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Saliva Definition

Saliva starts the digestive process in the mouth. 

Saliva is a food fluid that mixes with food in the mouth during chewing by teeth. It acts as a digestive juice and softens the food, allowing for an easier digestion process. Salivary glands produce this substance. Moreover, Saliva is a dark, colorless, opalescent fluid found in the mouths of humans and other vertebrates at all times. Air, mucus, proteins, mineral salts, and amylase make up this fluid. Saliva gathers up food waste, bacterial cells, and white blood cells as it circulates in the mouth cavity. The human mouth excretes one to two liters of fluid every day.

Human Saliva Uses and Roles

The Following are Some of the Functions of Human Saliva in Food Digestion:

  • It moistens the food to make it easier to swallow.

  • It produces salivary amylase, a digestive enzyme that breaks down starch into sugar.

  • Food is lubricated and moistened, making swallowing easier.

  • Aids in the creation of the bolus by allowing food particles to stick together and be swallowed as a mass.

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What does Saliva Contain?

The contents of Saliva are sodium, potassium, calcium, magnesium, bicarbonate, and phosphates, among other electrolytes. Immunoglobulins, proteins, carbohydrates, mucins, and nitrogenous compounds like urea and ammonia are also present in saliva. In the following general field, these components interact in similar functions:

  • Bicarbonates, phosphates, and urea influence saliva pH and stabilizing ability.

  • Mucins and macromolecule proteins help to purify, accumulate, and/or bind oral microorganisms, as well as lead to plaque metabolism.

  • Calcium, phosphate, and proteins function together to modulate demineralization and remineralization by acting as an anti-solubility factor.

  • Antibacterial activity is provided by immunoglobulins, proteins, and enzymes.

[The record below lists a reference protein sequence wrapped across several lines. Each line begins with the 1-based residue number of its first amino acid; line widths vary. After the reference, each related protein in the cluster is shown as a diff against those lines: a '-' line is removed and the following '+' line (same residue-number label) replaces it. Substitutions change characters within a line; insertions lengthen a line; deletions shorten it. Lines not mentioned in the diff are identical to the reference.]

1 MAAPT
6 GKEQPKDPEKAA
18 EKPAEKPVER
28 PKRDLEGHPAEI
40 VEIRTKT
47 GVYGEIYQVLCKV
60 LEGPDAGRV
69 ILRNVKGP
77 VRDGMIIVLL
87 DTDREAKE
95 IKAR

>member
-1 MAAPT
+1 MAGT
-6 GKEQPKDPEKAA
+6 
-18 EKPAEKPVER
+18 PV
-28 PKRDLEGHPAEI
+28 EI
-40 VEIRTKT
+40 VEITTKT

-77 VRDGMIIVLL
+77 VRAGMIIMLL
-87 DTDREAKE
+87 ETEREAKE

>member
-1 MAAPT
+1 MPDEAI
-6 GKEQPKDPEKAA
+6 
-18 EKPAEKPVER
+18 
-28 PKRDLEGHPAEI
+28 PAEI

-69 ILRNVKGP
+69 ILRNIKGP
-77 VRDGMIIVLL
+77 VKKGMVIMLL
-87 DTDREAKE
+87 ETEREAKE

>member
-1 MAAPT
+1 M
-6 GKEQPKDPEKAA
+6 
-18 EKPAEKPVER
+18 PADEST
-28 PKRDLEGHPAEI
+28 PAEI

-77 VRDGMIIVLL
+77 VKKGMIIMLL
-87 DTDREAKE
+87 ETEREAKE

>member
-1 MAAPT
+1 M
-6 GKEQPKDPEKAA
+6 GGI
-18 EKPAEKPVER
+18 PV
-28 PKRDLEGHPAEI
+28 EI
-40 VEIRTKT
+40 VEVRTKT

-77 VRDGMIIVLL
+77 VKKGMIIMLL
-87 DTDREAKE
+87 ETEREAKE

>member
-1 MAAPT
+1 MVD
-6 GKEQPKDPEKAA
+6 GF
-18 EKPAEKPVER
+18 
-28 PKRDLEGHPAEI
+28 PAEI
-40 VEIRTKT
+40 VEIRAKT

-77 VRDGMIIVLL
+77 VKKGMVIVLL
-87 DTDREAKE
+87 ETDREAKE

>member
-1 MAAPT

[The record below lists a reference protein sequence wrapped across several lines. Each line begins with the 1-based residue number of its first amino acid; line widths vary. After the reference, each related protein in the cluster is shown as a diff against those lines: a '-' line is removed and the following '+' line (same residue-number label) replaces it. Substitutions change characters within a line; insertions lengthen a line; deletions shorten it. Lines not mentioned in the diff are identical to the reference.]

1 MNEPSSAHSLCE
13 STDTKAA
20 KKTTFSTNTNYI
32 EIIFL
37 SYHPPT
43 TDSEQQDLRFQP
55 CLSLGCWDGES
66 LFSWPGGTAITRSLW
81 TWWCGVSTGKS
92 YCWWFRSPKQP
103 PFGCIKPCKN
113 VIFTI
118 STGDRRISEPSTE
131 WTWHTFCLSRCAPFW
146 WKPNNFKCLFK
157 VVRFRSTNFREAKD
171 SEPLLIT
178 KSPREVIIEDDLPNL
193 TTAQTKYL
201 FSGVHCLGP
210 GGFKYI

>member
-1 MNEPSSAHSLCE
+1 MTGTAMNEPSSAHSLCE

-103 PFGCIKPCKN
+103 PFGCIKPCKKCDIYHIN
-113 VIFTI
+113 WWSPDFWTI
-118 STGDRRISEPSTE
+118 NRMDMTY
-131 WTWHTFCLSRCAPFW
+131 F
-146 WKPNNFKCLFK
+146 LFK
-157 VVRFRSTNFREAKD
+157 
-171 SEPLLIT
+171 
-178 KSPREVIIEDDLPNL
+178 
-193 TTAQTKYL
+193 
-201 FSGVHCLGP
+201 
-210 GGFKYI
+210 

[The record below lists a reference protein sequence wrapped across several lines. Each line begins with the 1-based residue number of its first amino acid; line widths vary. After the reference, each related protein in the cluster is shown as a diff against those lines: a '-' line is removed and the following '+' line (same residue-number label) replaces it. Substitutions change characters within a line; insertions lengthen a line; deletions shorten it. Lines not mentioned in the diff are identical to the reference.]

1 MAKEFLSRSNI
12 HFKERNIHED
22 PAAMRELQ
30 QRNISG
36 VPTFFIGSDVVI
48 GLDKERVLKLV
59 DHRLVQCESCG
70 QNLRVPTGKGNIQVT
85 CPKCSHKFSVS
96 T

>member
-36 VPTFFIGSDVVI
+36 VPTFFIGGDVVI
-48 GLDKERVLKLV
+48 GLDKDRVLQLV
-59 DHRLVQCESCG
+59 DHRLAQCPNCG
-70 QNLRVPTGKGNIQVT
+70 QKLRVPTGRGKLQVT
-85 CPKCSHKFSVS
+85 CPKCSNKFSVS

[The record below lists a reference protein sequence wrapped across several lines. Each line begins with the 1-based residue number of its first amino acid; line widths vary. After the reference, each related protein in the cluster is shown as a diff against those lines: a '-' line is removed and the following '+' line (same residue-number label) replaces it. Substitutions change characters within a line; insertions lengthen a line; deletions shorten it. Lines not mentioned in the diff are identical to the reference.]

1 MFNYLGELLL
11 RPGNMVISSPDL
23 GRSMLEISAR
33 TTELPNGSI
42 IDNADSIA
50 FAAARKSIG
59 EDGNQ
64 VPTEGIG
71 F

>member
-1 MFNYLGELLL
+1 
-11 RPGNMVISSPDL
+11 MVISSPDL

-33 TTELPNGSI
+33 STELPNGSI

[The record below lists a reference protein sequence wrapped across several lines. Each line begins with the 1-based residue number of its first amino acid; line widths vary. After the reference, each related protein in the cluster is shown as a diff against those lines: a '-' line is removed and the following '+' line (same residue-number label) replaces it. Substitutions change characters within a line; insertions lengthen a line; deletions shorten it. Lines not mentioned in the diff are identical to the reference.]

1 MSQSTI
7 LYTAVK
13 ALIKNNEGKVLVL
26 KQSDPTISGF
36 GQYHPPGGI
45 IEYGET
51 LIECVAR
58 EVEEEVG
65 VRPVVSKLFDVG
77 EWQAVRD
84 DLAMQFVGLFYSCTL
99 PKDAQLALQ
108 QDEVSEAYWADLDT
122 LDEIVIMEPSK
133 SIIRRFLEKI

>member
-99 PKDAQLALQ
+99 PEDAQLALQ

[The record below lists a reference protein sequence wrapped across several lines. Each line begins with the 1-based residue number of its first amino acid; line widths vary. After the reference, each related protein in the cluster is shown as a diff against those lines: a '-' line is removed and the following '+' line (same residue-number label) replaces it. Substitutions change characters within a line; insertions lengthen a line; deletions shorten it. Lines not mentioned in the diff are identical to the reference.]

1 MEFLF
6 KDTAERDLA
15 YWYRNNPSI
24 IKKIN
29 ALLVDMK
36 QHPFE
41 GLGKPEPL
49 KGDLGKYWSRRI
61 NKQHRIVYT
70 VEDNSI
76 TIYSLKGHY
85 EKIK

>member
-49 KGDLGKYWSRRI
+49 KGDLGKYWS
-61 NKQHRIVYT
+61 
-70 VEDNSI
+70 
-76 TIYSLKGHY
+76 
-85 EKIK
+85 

The contents of the saliva mentioned above are found in small quantities and differ with the flow, but they continue to perform a variety of important functions. 

It's important to emphasize that saliva, as a special biologic fluid, must be viewed as a whole that is greater than its parts.

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What is Saliva and Its Importance?

All the elements of saliva work together to assist you to eat, speak and keep your mouth clean every day. Here are just some of the many uses of saliva, as regarded by the American Dental Association (ADA):

  • Defending upon cavities

  • Wiping away food debris

  • Enabling you to swallow and taste

  • Retaining your teeth strong

Furthermore, saliva can be useful in the diagnosis of health problems. According to the National Institutes of Health, doctors may now use saliva to screen for HIV infection, and shortly, they will be able to use it to detect oral cancer and genetic conditions.

Since saliva is so vital to your oral and general health, if you have a lack of saliva supply, also known as dry mouth, you should see your dentist or doctor. According to the American Dental Association, sucking on sugar-free candy or gum will increase saliva production. However, if the condition continues, you can seek professional help to avoid experiencing more serious issues like tooth decay.